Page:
Everybody moves differently, but walkers of all levels, from strollers to racers, make three common mistakes. Guard against them, because they inhibit your style and cause injuries.
- Waist lean. If you have an ache in your low back after a walk, you may be tilting forward and letting your buttocks stick out. Not exactly attractive, let alone efficient or fitness inducing. Stand with your back against a wall. Now, tighten your abdominal muscles and lean forward only slightly from your ankles. That’s the proper forward lean. Now lean forward, leaving your buttocks against the wall—that’s the lean from the waist you want to avoid.
- Overstriding. Does your hair, hat, or scarf flop up and down when you walk? That may be an indication that you are bouncing as you walk because you are overstriding. Slightly shortening your stride will usually eliminate the bounce and let you skim the ground. Every time your heel hits the ground in a stride that’s too long, you’re breaking your forward motion and forcing your body to move up and over into the next step, causing the bounce-along stride. Experiment with different stride lengths. Try a really long one, then a teeny, short one, then somewhere in between. Then find the equilibrium where you don’t bounce.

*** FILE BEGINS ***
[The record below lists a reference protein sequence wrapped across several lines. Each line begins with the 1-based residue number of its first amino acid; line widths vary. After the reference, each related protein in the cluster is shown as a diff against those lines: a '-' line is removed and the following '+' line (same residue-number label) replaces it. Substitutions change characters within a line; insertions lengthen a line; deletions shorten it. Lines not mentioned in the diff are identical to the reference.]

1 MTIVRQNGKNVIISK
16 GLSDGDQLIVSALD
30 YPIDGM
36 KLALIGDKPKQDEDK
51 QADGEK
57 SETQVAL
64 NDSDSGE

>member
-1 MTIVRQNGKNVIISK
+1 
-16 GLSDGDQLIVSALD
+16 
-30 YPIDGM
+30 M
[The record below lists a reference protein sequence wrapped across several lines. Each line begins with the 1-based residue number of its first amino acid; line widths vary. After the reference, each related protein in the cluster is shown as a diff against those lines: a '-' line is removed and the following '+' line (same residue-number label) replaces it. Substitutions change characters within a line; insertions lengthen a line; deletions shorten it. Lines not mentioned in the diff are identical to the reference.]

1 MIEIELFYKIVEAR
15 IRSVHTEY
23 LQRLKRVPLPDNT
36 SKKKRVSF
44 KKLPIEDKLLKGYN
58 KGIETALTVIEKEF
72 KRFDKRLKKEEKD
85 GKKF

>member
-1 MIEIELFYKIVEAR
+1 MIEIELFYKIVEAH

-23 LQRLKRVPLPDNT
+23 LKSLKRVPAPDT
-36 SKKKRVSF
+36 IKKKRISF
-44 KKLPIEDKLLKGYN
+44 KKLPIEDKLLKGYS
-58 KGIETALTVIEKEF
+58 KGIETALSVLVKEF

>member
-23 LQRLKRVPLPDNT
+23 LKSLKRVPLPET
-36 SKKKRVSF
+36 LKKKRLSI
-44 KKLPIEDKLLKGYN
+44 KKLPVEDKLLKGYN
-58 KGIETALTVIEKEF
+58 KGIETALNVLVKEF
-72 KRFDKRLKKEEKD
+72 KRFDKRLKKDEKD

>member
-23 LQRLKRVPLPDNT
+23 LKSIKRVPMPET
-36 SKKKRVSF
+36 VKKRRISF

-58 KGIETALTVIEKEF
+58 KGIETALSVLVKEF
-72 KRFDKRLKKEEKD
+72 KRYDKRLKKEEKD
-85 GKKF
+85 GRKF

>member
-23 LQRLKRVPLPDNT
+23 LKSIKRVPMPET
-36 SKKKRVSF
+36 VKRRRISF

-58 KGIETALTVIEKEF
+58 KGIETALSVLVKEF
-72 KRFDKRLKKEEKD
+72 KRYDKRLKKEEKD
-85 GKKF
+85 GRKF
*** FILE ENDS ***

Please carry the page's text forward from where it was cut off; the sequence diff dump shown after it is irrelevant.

- Elbow whipping. The arm swing comes from the shoulder, not the elbow. Imagine punching something in front of you with one hand after the other as they alternatively swing forward. If you’re actually “beating a drum” with up and down motions that come from your elbow bending and unbending, then you’re doing it wrong. Try this experiment: Put a long piece of string around your neck and hold an end in each hand, making sure your elbows are bent at 90 degrees. Now walk. If you feel the string sliding back and forth behind your neck, that means you’re beating the drum, pulling the string down to the right, then down to the left. Eliminating the string burn will eliminate the elbow whipping.